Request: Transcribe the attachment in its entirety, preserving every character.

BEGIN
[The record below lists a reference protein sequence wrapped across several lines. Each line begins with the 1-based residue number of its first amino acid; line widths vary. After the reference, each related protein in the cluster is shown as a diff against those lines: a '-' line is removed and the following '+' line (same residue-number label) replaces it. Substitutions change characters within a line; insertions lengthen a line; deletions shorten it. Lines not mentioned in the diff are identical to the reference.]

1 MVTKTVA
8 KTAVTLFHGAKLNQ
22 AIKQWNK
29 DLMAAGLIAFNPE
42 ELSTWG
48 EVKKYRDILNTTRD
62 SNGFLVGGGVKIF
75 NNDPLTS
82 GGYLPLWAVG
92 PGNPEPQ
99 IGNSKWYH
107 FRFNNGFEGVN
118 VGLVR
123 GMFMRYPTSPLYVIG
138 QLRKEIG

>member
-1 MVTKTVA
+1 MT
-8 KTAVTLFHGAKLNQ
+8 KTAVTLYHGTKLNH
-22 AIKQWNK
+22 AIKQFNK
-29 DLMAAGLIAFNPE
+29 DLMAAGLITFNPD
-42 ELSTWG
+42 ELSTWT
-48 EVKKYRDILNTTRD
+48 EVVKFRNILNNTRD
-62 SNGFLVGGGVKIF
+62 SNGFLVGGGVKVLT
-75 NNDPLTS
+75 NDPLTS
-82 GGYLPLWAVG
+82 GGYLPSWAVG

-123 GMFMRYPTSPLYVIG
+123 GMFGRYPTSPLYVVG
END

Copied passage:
[The record below lists a reference protein sequence wrapped across several lines. Each line begins with the 1-based residue number of its first amino acid; line widths vary. After the reference, each related protein in the cluster is shown as a diff against those lines: a '-' line is removed and the following '+' line (same residue-number label) replaces it. Substitutions change characters within a line; insertions lengthen a line; deletions shorten it. Lines not mentioned in the diff are identical to the reference.]

1 MVTKTVA
8 KTAVTLFHGAKLNQ
22 AIKQWNK
29 DLMAAGLIAFNPE
42 ELSTWG
48 EVKKYRDILNTTRD
62 SNGFLVGGGVKIF
75 NNDPLTS
82 GGYLPLWAVG
92 PGNPEPQ
99 IGNSKWYH
107 FRFNNGFEGVN
118 VGLVR
123 GMFMRYPTSPLYVIG
138 QLRKEIG

>member
-1 MVTKTVA
+1 MT
-8 KTAVTLFHGAKLNQ
+8 KTAVTLYHGTKLNH
-22 AIKQWNK
+22 AIKQFNK
-29 DLMAAGLIAFNPE
+29 DLMAAGLITFNPD
-42 ELSTWG
+42 ELSTWT
-48 EVKKYRDILNTTRD
+48 EVVKFRNILNNTRD
-62 SNGFLVGGGVKIF
+62 SNGFLVGGGVKVLT
-75 NNDPLTS
+75 NDPLTS
-82 GGYLPLWAVG
+82 GGYLPSWAVG

-123 GMFMRYPTSPLYVIG
+123 GMFGRYPTSPLYVVG